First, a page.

[cap-talk] Use-case: hybrid capability systems
capability at webstart.com
Sat Feb 9 02:27:22 EST 2008
At 06:26 PM 2/8/2008, John McCabe-Dansted wrote:
>On Feb 7, 2008 2:53 PM, Jonathan S. Shapiro
><<mailto:shap at eros-os.com>shap at eros-os.com> wrote:
>On Wed, 2008-02-06 at 14:07 +0900, John McCabe-Dansted wrote:
>Capabilities contain no information about who holds them. In
>In general. But we are discussing Horton based systems, and AFAICT
>Horton keeps track of which compartment holds which capabilities.
>consequence, a pure capability system must keep track of the chain of
>capability transfers in order to implement this type of revocation.
I think you may both be saying the same thing using different words.
>This would still allow us to:
> - revoke all access held directly by Bob (Bob has left company)
If you want to do the above then the Horton policy should be set
up to also do this:
> - revoke all access held by Bob and anyone Bob has delegated to
> (We discover that Bob is a black-hat)
or you will end up with possible confused deputies as we've discussed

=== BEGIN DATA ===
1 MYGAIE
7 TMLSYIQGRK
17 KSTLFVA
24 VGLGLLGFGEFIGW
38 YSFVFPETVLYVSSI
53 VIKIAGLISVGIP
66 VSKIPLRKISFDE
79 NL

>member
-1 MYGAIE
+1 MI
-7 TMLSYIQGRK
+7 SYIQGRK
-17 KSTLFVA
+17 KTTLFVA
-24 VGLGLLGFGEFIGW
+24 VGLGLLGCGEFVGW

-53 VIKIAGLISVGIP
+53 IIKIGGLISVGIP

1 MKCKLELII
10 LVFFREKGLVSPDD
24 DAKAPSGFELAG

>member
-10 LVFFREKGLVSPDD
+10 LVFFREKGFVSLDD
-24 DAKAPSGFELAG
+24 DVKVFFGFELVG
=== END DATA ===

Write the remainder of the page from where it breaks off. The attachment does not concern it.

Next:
recently on cap-talk.
>So there are really two problems with a chain structure: the amount of
>storage involved and the problem of revocation.
>It is possible to imagine a design in which some sort of capability
>exchange protocol is used at compartment boundaries so as to ensure that
>each compartment holds a copied capability C' that is independent of the
>origin capability C for purposes of revocation. It is not immediately
>Doesn't Horton already do this?
>clear how to do this without supporting protocol in every object
>implementation. Unfortunately, the objects themselves are not trusted
>and so it is difficult for the per-compartment reference monitor to call
>them safely in order to exercise the exchange protocol.
"Horton" of course does what you see in the reference implementations.
I'm afraid I don't understand well enough what you are asking to answer
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